If you disagree with the contents of a loved one’s will, then you might wonder if there is anything you can do about it. In Pennsylvania, you can contest the will in certain cases.
But not just everyone can contest a will for any old reason. You must fulfill several requirements before you can even petition.
Know the testator’s mental health
Certain legal grounds must exist before you contest a will. The first has to do with the will itself. Was it signed according to state laws? Does it abide by these laws? If the will is not valid under state laws, you can have it invalidated.
The next two have to do with the state of the testator. It is of crucial importance that the testator sign their will in a clear state of mind, without the presence of any manipulation or coercion. Do you think they were unduly influenced? Or perhaps you question whether they were mentally competent when signing? If you have any doubt, you may wish to pursue it. If the court finds the testator to suffer from undue influence or a lack of mental capacity, you can invalidate the will.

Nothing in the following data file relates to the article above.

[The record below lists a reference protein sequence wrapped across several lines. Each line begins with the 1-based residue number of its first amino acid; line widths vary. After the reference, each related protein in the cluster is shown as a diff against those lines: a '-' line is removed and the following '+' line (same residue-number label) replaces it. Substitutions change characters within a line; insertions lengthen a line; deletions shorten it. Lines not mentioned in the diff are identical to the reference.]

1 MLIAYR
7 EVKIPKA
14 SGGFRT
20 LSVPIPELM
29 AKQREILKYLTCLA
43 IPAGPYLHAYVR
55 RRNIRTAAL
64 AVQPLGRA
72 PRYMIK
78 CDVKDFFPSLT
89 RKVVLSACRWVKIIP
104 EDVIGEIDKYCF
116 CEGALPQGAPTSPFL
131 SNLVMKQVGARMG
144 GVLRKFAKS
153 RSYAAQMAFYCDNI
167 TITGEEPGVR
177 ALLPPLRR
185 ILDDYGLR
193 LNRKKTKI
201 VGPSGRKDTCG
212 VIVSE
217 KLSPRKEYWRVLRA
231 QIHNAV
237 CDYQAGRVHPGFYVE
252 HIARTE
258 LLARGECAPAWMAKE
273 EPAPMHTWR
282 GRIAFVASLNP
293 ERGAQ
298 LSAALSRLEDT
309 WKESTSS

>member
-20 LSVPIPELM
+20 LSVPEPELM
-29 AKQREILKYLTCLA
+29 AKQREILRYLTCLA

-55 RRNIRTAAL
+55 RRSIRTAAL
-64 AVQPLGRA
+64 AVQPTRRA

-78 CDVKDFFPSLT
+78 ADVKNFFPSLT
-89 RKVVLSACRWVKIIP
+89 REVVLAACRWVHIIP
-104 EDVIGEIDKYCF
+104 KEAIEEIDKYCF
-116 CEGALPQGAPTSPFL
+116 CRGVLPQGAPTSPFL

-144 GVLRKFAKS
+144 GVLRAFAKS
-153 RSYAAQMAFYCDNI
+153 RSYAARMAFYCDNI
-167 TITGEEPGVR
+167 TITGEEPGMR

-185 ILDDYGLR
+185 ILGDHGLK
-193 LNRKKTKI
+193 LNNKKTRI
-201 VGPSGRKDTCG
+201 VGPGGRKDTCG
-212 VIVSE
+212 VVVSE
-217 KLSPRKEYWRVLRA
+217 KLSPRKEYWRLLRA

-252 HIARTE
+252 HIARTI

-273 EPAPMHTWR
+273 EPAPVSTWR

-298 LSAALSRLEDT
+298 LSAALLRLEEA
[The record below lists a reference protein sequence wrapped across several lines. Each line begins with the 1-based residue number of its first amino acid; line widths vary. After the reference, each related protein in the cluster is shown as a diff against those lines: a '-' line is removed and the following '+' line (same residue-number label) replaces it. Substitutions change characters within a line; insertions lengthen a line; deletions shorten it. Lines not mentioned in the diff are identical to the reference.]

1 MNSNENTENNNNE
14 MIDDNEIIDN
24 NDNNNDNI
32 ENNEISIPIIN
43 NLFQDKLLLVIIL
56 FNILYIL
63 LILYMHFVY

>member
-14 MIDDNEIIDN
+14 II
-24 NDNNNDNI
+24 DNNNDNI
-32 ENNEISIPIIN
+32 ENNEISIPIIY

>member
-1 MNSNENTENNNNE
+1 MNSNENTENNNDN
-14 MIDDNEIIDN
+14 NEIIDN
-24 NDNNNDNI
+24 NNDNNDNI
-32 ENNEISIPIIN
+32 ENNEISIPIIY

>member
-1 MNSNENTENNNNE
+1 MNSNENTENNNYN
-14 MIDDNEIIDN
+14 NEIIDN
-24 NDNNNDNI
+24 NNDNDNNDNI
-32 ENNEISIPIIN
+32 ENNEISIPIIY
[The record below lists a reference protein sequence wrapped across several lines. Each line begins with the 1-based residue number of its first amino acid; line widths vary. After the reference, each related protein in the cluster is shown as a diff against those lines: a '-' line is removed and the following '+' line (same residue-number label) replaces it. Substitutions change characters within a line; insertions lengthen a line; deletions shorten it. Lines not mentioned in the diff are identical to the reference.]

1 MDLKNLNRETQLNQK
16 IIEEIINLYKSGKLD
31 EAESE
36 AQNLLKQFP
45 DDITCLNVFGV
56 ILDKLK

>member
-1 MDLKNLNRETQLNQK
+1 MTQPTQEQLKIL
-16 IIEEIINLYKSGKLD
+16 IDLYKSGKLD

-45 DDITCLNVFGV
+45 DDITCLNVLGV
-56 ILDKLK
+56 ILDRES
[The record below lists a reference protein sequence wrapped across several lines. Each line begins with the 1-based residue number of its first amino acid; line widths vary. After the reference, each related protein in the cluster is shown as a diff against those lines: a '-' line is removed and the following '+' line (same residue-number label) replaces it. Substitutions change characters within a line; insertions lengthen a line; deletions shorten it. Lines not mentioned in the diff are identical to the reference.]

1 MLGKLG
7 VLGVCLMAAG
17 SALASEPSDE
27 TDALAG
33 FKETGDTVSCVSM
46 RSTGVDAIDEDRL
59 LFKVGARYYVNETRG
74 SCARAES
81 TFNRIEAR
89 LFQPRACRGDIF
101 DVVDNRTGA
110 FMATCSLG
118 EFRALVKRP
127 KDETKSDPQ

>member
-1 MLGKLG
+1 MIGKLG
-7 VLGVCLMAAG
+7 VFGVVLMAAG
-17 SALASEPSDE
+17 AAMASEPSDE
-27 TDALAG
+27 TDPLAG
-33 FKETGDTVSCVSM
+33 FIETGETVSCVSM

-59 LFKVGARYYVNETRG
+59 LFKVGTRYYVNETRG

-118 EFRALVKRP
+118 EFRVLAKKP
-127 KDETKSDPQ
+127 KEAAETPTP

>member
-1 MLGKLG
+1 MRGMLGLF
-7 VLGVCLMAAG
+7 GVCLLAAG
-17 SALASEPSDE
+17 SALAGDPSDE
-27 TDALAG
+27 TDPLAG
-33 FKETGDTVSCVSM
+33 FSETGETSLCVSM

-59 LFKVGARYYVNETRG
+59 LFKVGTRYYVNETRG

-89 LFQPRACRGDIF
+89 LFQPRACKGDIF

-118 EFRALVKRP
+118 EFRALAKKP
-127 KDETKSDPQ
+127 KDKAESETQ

Keep an eye out for fraud schemes
Finally, the court may invalidate the will if someone obtained it through fraudulent means. For example, someone may have lied to the testator and told them they were signing financial documents. In reality, they were signing a will that they did not approve. Often, will fraud ties directly to a testator’s mental capacity. Many fraudsters attempt to use a victim’s weak mental health to their advantage.
If you believe any of these issues are possible, then it is grounds for invalidating a will. Consider seeking legal counsel to determine how to proceed.